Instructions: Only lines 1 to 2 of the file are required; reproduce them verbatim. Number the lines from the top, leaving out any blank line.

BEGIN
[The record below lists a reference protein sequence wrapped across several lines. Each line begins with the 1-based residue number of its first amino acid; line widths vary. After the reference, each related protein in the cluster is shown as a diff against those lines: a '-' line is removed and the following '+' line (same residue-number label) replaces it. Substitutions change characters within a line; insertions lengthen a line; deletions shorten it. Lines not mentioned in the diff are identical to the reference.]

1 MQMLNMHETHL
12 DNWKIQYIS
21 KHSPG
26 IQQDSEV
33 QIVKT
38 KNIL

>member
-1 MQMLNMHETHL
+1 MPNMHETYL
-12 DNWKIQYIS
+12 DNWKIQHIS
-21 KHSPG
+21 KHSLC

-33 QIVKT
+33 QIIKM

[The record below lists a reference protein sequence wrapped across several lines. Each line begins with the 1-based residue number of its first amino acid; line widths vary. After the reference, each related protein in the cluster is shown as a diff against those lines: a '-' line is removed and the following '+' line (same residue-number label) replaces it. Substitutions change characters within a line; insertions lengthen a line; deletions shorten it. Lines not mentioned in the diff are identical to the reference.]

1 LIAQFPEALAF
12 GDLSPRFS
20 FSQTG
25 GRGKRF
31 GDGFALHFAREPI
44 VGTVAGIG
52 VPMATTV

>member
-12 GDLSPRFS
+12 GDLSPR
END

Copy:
[The record below lists a reference protein sequence wrapped across several lines. Each line begins with the 1-based residue number of its first amino acid; line widths vary. After the reference, each related protein in the cluster is shown as a diff against those lines: a '-' line is removed and the following '+' line (same residue-number label) replaces it. Substitutions change characters within a line; insertions lengthen a line; deletions shorten it. Lines not mentioned in the diff are identical to the reference.]

1 MQMLNMHETHL